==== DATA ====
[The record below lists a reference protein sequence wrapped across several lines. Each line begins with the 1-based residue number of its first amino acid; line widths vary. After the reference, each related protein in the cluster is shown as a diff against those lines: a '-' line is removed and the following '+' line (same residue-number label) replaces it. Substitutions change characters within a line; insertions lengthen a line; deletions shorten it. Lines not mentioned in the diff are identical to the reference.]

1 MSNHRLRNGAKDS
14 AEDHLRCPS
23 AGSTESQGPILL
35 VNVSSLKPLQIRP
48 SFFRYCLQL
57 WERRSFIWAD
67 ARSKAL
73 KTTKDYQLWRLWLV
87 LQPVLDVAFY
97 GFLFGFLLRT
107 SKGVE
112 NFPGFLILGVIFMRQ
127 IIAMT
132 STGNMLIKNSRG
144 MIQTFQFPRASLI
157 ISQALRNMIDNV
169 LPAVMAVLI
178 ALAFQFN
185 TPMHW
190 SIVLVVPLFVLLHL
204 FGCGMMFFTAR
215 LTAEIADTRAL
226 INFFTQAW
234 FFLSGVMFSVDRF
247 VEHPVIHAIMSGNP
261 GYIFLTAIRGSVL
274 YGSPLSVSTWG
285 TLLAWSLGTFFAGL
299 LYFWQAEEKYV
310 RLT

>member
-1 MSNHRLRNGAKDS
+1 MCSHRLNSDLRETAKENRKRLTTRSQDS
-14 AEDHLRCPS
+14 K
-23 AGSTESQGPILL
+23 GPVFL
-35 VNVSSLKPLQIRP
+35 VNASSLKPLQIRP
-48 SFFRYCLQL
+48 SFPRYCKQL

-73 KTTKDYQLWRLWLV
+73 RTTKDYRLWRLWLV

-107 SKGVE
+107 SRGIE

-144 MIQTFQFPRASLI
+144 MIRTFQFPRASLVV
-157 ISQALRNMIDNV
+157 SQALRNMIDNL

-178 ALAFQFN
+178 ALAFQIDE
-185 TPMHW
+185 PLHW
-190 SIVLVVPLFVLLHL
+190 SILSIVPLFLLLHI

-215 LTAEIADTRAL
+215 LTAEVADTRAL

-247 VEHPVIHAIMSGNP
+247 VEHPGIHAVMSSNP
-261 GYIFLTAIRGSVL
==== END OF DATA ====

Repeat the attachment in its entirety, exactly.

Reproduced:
[The record below lists a reference protein sequence wrapped across several lines. Each line begins with the 1-based residue number of its first amino acid; line widths vary. After the reference, each related protein in the cluster is shown as a diff against those lines: a '-' line is removed and the following '+' line (same residue-number label) replaces it. Substitutions change characters within a line; insertions lengthen a line; deletions shorten it. Lines not mentioned in the diff are identical to the reference.]

1 MSNHRLRNGAKDS
14 AEDHLRCPS
23 AGSTESQGPILL
35 VNVSSLKPLQIRP
48 SFFRYCLQL
57 WERRSFIWAD
67 ARSKAL
73 KTTKDYQLWRLWLV
87 LQPVLDVAFY
97 GFLFGFLLRT
107 SKGVE
112 NFPGFLILGVIFMRQ
127 IIAMT
132 STGNMLIKNSRG
144 MIQTFQFPRASLI
157 ISQALRNMIDNV
169 LPAVMAVLI
178 ALAFQFN
185 TPMHW
190 SIVLVVPLFVLLHL
204 FGCGMMFFTAR
215 LTAEIADTRAL
226 INFFTQAW
234 FFLSGVMFSVDRF
247 VEHPVIHAIMSGNP
261 GYIFLTAIRGSVL
274 YGSPLSVSTWG
285 TLLAWSLGTFFAGL
299 LYFWQAEEKYV
310 RLT

>member
-1 MSNHRLRNGAKDS
+1 MCSHRLNSDLRETAKENRKRLTTRSQDS
-14 AEDHLRCPS
+14 K
-23 AGSTESQGPILL
+23 GPVFL
-35 VNVSSLKPLQIRP
+35 VNASSLKPLQIRP
-48 SFFRYCLQL
+48 SFPRYCKQL

-73 KTTKDYQLWRLWLV
+73 RTTKDYRLWRLWLV

-107 SKGVE
+107 SRGIE

-144 MIQTFQFPRASLI
+144 MIRTFQFPRASLVV
-157 ISQALRNMIDNV
+157 SQALRNMIDNL

-178 ALAFQFN
+178 ALAFQIDE
-185 TPMHW
+185 PLHW
-190 SIVLVVPLFVLLHL
+190 SILSIVPLFLLLHI

-215 LTAEIADTRAL
+215 LTAEVADTRAL

-247 VEHPVIHAIMSGNP
+247 VEHPGIHAVMSSNP
-261 GYIFLTAIRGSVL